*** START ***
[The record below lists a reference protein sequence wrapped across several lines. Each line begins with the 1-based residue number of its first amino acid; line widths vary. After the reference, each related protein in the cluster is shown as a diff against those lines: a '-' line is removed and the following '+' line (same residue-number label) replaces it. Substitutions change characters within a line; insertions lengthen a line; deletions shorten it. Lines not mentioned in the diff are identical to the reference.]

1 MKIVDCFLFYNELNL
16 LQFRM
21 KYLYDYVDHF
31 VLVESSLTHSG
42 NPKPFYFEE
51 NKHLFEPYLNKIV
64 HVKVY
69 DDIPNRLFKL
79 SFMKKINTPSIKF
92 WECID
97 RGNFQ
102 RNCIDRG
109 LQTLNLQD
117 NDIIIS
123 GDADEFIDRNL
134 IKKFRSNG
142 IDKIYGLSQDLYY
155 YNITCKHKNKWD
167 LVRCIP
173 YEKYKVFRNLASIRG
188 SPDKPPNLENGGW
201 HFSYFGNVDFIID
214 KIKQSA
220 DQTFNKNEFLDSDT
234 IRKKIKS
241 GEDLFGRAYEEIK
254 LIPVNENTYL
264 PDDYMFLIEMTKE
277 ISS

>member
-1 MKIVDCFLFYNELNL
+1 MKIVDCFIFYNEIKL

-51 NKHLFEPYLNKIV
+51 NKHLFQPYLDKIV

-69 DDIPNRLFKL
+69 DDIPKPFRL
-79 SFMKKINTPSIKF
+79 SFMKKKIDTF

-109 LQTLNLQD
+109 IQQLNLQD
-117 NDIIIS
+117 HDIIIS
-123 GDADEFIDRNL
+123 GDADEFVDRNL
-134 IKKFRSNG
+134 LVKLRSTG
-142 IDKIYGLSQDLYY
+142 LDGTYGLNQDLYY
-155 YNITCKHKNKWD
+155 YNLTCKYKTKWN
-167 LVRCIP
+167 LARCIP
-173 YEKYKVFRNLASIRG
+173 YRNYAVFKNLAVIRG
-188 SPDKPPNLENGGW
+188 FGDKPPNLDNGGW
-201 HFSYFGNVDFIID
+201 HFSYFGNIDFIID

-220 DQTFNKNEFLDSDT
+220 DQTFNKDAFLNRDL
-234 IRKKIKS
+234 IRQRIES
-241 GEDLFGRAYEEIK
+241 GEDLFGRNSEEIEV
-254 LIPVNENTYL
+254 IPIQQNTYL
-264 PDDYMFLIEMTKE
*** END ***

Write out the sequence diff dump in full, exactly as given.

[The record below lists a reference protein sequence wrapped across several lines. Each line begins with the 1-based residue number of its first amino acid; line widths vary. After the reference, each related protein in the cluster is shown as a diff against those lines: a '-' line is removed and the following '+' line (same residue-number label) replaces it. Substitutions change characters within a line; insertions lengthen a line; deletions shorten it. Lines not mentioned in the diff are identical to the reference.]

1 MKIVDCFLFYNELNL
16 LQFRM
21 KYLYDYVDHF
31 VLVESSLTHSG
42 NPKPFYFEE
51 NKHLFEPYLNKIV
64 HVKVY
69 DDIPNRLFKL
79 SFMKKINTPSIKF
92 WECID
97 RGNFQ
102 RNCIDRG
109 LQTLNLQD
117 NDIIIS
123 GDADEFIDRNL
134 IKKFRSNG
142 IDKIYGLSQDLYY
155 YNITCKHKNKWD
167 LVRCIP
173 YEKYKVFRNLASIRG
188 SPDKPPNLENGGW
201 HFSYFGNVDFIID
214 KIKQSA
220 DQTFNKNEFLDSDT
234 IRKKIKS
241 GEDLFGRAYEEIK
254 LIPVNENTYL
264 PDDYMFLIEMTKE
277 ISS

>member
-1 MKIVDCFLFYNELNL
+1 MKIVDCFIFYNEIKL

-51 NKHLFEPYLNKIV
+51 NKHLFQPYLDKIV

-69 DDIPNRLFKL
+69 DDIPKPFRL
-79 SFMKKINTPSIKF
+79 SFMKKKIDTF

-109 LQTLNLQD
+109 IQQLNLQD
-117 NDIIIS
+117 HDIIIS
-123 GDADEFIDRNL
+123 GDADEFVDRNL
-134 IKKFRSNG
+134 LVKLRSTG
-142 IDKIYGLSQDLYY
+142 LDGTYGLNQDLYY
-155 YNITCKHKNKWD
+155 YNLTCKYKTKWN
-167 LVRCIP
+167 LARCIP
-173 YEKYKVFRNLASIRG
+173 YRNYAVFKNLAVIRG
-188 SPDKPPNLENGGW
+188 FGDKPPNLDNGGW
-201 HFSYFGNVDFIID
+201 HFSYFGNIDFIID

-220 DQTFNKNEFLDSDT
+220 DQTFNKDAFLNRDL
-234 IRKKIKS
+234 IRQRIES
-241 GEDLFGRAYEEIK
+241 GEDLFGRNSEEIEV
-254 LIPVNENTYL
+254 IPIQQNTYL
-264 PDDYMFLIEMTKE